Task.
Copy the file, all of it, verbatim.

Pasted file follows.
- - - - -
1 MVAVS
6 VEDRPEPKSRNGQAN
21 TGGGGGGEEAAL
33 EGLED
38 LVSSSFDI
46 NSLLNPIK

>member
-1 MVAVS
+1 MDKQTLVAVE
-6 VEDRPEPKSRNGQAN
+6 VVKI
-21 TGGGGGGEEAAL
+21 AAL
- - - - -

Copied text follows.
1 MVAVS
6 VEDRPEPKSRNGQAN
21 TGGGGGGEEAAL
33 EGLED
38 LVSSSFDI
46 NSLLNPIK

>member
-1 MVAVS
+1 MDKQTLVAVE
-6 VEDRPEPKSRNGQAN
+6 VVKI
-21 TGGGGGGEEAAL
+21 AAL